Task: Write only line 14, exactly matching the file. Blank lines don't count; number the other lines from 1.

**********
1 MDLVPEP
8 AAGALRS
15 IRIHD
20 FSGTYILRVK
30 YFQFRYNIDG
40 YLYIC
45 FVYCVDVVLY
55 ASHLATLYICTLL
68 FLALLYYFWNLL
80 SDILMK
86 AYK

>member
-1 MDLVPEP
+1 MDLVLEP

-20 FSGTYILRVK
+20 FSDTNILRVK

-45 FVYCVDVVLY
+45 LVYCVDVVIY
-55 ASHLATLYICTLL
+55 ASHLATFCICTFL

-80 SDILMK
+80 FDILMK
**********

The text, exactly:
+1 MDLVLEP